Actuation of the pivotal divergent flaps 54 is accomplished by having the three secondary actuators 90 extend or retract out their respective rods 93 different amounts thereby tilting the secondary actuating ring 86. This action in turn causes at least two of the twelve divergent flaps to pivot in an asymmetric manner changing the axisymmetric divergent section into a asymmetric flow path. In the preferred embodiment, shown in FIGS. 7 and 8, the axisymmetric positions of divergent flaps 1F through 12F in FIG. 7 are changed as depicted in as opposed to their positions when the divergent section is FIG. 8 when they are all tilted down in an asymmetric manner such that flap 1F is tilted radially inward towards centerline 8 and flap 7F is tilted away from centerline 8. This motion causes the divergent section of the nozzle to change its axisymmetric cross section into an asymmetric cross section such as the one shown in FIGS. 5 and 6 as the axisymmetric divergent nozzle section is changed to an asymmetric one. The asymmetry in the divergent nozzle section can be oriented over a wide range of angles about the symmetric centerline 8 though I have found that ±13° to be a preferred range. The degree of asymmetry can be defined as the angle between the centerline 8 and the divergent section centerline 8D of the divergent nozzle section. Spherically rotating the secondary actuating ring or tilting the ring such that its axis moves in a coning sort of fashion pivots the divergent section centerline in a coning motion which vectors the thrust completely or 360° about the engine centerline 8 up to some predetermined vectoring angle V.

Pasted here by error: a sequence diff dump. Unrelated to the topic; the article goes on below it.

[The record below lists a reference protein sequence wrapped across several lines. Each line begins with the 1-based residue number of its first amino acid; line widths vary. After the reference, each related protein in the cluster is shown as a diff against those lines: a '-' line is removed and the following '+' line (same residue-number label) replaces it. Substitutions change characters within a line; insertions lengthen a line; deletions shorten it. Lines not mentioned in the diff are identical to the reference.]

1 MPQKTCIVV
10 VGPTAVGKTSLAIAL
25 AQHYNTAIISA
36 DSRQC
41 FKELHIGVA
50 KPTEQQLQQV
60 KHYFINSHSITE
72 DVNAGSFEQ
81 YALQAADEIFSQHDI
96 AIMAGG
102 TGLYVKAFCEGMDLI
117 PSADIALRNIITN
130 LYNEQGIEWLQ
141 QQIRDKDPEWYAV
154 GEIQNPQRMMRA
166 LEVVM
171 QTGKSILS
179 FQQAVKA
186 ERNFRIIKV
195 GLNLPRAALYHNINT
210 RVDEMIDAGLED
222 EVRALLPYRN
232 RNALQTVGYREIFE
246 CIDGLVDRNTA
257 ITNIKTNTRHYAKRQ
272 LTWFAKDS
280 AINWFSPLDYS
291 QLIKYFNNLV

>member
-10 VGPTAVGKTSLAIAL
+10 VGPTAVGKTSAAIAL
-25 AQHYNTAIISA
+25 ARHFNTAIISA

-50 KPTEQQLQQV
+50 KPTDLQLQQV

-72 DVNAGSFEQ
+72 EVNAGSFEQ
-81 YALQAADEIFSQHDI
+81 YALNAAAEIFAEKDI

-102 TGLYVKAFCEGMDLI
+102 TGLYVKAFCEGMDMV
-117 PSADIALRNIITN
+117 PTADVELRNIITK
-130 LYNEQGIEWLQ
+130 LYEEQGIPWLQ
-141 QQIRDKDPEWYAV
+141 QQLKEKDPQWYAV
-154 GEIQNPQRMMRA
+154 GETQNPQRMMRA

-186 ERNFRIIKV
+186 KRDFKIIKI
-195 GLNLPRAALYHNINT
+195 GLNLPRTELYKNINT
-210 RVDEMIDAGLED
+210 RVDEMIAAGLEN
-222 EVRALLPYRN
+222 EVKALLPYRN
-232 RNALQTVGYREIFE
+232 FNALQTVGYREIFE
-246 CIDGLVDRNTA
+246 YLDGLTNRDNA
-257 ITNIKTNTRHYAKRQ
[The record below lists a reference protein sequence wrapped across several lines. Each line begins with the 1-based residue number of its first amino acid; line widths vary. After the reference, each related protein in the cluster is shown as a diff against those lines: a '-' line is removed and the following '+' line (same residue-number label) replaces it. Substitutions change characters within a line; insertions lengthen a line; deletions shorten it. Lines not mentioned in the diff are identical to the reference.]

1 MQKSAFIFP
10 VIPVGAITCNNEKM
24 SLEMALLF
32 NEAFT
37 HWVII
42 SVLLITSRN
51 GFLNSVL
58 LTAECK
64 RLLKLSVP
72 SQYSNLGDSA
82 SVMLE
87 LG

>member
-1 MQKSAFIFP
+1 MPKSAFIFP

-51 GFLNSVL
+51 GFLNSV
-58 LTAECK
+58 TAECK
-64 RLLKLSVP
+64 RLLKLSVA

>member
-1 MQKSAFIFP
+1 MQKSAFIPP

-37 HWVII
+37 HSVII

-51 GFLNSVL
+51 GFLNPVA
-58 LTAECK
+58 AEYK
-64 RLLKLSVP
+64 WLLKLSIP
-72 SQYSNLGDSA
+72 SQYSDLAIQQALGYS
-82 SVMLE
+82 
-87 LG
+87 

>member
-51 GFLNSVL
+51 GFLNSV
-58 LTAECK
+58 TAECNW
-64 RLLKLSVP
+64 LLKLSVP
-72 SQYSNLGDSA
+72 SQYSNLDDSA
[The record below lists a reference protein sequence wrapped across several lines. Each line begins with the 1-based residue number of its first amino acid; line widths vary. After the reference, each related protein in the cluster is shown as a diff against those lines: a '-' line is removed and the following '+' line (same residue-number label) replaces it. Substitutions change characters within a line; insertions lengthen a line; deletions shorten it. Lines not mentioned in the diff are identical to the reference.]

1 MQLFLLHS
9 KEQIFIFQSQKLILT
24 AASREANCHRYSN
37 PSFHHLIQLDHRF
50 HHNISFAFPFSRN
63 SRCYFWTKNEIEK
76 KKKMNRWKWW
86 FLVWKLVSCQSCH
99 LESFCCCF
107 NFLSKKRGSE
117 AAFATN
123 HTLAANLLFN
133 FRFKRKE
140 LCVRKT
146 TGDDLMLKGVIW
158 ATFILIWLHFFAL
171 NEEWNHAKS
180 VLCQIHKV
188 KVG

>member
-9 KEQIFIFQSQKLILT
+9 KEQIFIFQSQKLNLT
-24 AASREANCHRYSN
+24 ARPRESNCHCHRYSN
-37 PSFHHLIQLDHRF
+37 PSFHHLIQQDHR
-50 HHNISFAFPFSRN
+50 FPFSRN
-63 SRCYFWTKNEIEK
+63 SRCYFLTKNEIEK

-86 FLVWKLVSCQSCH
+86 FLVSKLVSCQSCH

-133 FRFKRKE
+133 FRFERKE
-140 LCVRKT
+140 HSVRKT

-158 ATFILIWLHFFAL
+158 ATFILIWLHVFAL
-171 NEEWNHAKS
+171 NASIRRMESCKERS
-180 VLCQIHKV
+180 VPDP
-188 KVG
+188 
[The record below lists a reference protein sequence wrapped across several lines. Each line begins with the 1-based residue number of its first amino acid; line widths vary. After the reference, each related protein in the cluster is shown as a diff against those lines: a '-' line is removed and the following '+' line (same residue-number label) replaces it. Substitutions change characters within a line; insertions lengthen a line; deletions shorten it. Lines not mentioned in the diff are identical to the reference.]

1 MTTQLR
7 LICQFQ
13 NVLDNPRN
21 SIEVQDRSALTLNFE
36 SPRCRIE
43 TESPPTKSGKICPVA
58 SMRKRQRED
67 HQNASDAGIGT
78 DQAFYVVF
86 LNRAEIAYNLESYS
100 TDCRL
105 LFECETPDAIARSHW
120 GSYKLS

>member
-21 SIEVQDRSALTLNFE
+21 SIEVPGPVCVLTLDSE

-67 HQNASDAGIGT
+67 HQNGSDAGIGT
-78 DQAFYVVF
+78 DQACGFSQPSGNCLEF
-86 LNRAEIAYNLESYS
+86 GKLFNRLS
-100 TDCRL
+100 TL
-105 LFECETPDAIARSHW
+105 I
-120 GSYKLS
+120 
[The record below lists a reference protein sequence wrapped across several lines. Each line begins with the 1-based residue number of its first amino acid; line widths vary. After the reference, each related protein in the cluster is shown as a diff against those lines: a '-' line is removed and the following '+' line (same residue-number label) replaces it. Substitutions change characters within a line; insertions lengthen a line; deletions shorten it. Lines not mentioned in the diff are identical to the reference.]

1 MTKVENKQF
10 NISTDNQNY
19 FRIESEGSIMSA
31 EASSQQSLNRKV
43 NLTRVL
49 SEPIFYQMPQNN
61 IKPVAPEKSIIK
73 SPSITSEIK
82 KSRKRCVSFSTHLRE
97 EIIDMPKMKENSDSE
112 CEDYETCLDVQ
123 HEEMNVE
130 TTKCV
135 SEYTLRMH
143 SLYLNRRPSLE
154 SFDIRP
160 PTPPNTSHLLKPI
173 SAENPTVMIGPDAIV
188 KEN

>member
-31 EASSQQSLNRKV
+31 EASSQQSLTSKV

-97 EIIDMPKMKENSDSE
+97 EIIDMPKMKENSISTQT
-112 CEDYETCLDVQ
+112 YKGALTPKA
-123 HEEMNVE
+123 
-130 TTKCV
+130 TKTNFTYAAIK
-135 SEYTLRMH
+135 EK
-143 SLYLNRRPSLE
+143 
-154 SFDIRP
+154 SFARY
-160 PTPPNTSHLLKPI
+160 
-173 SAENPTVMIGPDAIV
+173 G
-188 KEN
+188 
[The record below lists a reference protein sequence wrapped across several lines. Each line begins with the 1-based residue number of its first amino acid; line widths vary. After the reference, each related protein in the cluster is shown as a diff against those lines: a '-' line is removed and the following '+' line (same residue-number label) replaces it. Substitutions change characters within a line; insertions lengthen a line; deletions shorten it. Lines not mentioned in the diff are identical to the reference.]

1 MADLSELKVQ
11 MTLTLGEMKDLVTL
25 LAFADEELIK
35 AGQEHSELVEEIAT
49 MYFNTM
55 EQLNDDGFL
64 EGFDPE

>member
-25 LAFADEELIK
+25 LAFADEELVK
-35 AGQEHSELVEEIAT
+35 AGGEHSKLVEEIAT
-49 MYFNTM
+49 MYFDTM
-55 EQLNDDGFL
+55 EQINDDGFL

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|EP0984150A2||Sep 3, 1999||Mar 8, 2000||General Electric Company||Vectoring ring support and actuation mechanism for axisymmetric vectoring nozzle|
|EP1079093A2||Aug 16, 2000||Feb 28, 2001||General Electric Company||Support mechanism and linear actuator for a unison ring of a vectoriable axisymmetric nozzle|
|WO2000005496A1||May 13, 1999||Feb 3, 2000||General Electric Company||Vectoring nozzle control system|
|WO2000005497A1||May 24, 1999||Feb 3, 2000||General Electric Company||Vectoring nozzle calibration|
|WO2007018627A1 *||Apr 5, 2006||Feb 15, 2007||Siemens Power Generation, Inc.||Radially expanding turbine engine exhaust cylinder interface|
|U.S. Classification||239/265.41, 60/232, 60/228, 244/23.00D, 239/265.35, 239/265.39, 244/52, 60/230, 239/265.19|
|International Classification||F02K1/78, F02K1/12, F02K1/00, F02K1/80, B64D33/04|
|Cooperative Classification||F05D2250/31, F02K1/008, F02K1/1292, F02K1/80, Y02T50/671|
|European Classification||F02K1/00B6, F02K1/80, F02K1/12P|
|Apr 11, 1989||AS||Assignment|
Owner name: GENERAL ELECTRIC COMPANY, A NY CORP., STATELESS
Free format text: ASSIGNMENT OF ASSIGNORS INTEREST.;ASSIGNOR:HAUER, THOMAS A.;REEL/FRAME:005062/0457
Effective date: 19890407
|Jun 16, 1994||FPAY||Fee payment|
Year of fee payment: 4
|Jun 9, 1998||FPAY||Fee payment|
Year of fee payment: 8
|Jun 13, 2002||FPAY||Fee payment|
Year of fee payment: 12